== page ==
• At least one character who would get beaten up by Salman, by the mob and anyone who appears in the film. This character is designed to endure any sort of humiliation and physical abuse like burning his bum with a hot iron. There is one in Bodyguard too, named Tsunami Singh (Rajat Rawail).
  • A huge list of baddies whom Salman can beat up and break their bones like twigs. They are supposed to be after his life or the heroine’s life without, please note this is important, without any solid reason.
  • Songs that have ridiculous lyrics but are catchy; these can be placed in the film at regular intervals and one need not worry about their connection with the story. Himesh Reshammiya and Pritam have done a good job in Bodyguard and you can’t help but enjoy the title track and the Desi Beat song. However, they are not as iconic as Salman’s Dabangg and Ready numbers.
  • Give a killer line to Salman that all the auto-rickshaw wallahs and cabbies can use and paint on their vehicles. Bodyguard does not disappoint on this front and has given us this gem: “Mujh par ek ehsaan karna, ki mujh par koi ehsaan na karna” (please do me a favour by not doing any favour for me).
  • The heroine – now this is where you can bring variety and there is no fixed description in the template except the low IQ clause for the character. You can either hire an A-lister like Kareena or a newbie like Sonakshi or even a not so successful actress like Ayesha Takia. This completely depends on the filmmaker’s budget. However, I must admit that Kareena looks good in Bodyguard.

The other things that are not very important are good editing and being politically correct in your writing as you can pass off anything under the garb of humour.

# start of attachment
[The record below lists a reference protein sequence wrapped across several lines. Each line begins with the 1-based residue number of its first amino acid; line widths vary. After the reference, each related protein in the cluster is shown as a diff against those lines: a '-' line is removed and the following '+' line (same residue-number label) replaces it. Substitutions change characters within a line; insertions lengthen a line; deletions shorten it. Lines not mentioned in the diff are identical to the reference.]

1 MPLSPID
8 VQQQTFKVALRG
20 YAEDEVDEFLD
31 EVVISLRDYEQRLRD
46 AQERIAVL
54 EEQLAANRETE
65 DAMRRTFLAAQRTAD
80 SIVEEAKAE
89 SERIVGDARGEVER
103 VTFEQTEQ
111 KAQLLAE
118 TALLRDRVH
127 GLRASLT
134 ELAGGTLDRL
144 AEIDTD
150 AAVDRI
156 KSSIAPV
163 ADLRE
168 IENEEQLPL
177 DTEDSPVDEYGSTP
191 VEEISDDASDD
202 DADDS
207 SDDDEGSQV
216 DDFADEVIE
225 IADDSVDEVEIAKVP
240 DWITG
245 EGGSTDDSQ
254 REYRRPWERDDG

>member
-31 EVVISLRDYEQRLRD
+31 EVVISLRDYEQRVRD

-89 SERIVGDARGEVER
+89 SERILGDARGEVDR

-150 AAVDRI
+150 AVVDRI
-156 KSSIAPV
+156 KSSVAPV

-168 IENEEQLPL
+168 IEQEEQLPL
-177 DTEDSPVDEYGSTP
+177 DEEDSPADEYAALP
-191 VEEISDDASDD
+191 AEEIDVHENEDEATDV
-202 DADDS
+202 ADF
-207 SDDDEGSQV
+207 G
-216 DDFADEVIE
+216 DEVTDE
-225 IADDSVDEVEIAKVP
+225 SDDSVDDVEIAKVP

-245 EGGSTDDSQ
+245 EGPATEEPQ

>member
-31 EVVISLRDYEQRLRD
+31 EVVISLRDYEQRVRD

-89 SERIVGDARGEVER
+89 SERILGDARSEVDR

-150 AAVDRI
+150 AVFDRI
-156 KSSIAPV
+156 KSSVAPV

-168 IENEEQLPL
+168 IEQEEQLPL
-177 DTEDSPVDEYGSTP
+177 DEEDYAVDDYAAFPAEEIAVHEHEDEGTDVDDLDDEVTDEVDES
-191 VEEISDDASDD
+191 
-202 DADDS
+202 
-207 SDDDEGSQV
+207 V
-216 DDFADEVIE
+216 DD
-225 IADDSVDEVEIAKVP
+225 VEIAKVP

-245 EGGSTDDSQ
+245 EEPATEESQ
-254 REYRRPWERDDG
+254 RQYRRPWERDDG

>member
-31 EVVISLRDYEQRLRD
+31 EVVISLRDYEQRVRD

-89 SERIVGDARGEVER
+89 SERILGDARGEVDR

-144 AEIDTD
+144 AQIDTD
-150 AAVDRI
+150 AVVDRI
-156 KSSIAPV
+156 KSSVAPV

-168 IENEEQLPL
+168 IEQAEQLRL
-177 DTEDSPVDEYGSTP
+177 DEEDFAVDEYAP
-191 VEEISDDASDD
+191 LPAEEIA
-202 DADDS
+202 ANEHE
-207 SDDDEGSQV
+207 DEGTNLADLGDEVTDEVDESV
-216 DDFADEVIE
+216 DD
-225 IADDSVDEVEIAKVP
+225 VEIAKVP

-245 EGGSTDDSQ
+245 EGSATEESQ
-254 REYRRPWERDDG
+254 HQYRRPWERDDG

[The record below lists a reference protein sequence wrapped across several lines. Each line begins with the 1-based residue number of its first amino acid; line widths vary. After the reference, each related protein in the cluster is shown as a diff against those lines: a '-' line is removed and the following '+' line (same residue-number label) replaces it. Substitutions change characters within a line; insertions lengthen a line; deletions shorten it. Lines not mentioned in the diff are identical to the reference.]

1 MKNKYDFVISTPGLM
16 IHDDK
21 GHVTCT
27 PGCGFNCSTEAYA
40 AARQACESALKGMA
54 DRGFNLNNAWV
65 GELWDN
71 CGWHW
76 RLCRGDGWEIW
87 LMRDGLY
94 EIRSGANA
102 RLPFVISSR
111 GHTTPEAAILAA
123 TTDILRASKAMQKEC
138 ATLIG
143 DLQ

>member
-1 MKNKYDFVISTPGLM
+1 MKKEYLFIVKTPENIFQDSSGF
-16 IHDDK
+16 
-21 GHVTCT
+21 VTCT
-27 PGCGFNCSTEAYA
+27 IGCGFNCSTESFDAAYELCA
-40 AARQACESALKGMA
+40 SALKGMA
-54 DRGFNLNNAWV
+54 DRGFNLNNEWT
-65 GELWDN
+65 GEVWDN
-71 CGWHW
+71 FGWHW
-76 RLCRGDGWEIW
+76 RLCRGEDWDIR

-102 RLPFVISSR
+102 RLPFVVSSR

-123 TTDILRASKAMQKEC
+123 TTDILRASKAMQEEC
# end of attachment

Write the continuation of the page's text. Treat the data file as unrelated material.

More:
This is a perfect template of making an action-comedy blockbuster but ONLY with Salman Khan in the lead. 80% of the film’s success depends on his sheer presence there. His loyal fans ensure that the weekend collections do not disappoint. Do not try this recipe with Viveik Oberoi or any other actor.

Do watch Bodyguard if you are a Salman fan or are simply tired of logic in your life.

My rating: * * ½ Two and a half on five

– Shrey Khetarpal

 

Stanley, Kalam, Books and a Lunchbox

Films that touch your heart…

Pic: I Am Kalam; Smile Foundation

There is Kalam and there is Stanley… one gets to eat but not study, the other gets to go to a school but doesn’t get enough food. I Am Kalam and Stanley Ka Dabba are two brilliant films that sensitively portray issues like hunger, child labour and poverty. However, none go into the depressing documentary mode and the mood in both the films is uplifting, even if they leave your eyes moist.

Directed by Nila Madhab Panda, I Am Kalam is a story about a poor Rajasthani boy named Chhotu who works at a dhaba (roadside food stall) and dreams of becoming a tie-wearing officer. He likes to study but has no means to fulfil his desire to go to a school. He is inspired by President APJ Abdul Kalam’s motivational words that there is nothing called destiny, your life is shaped by your karma (actions). He even names himself after the President and insists on being called Kalam. His learning continues as he interacts and learns from the foreigners who visit the dhaba. He also makes friends with a young prince from an erstwhile royal family who stays in the nearby palace turned heritage hotel.

The filmmaker portrays the stark contrast between the two Indias we live in through these two kids; one who has everything and the other bereft of his basic rights. Without any doubt, the film belongs to the two child artistes, Harsh Mayar (Chhotu / Kalam) and Hussan Saad (Prince Ranvijay); their performance is natural and effortless. In comparison, the adult supporting cast looks amateurish.   Do watch I Am Kalam for its simple story-telling and the big message.